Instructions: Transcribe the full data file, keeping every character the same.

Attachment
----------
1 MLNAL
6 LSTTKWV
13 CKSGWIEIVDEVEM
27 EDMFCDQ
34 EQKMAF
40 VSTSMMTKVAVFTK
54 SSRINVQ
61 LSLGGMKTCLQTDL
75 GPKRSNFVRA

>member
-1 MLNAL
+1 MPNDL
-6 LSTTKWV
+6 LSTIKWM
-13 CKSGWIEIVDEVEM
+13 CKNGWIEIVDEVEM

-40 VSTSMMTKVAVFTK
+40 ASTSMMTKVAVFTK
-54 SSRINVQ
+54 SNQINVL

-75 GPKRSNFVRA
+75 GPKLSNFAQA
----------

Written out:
1 MLNAL
6 LSTTKWV
13 CKSGWIEIVDEVEM
27 EDMFCDQ
34 EQKMAF
40 VSTSMMTKVAVFTK
54 SSRINVQ
61 LSLGGMKTCLQTDL
75 GPKRSNFVRA

>member
-1 MLNAL
+1 MPNDL
-6 LSTTKWV
+6 LSTIKWM
-13 CKSGWIEIVDEVEM
+13 CKNGWIEIVDEVEM

-40 VSTSMMTKVAVFTK
+40 ASTSMMTKVAVFTK
-54 SSRINVQ
+54 SNQINVL

-75 GPKRSNFVRA
+75 GPKLSNFAQA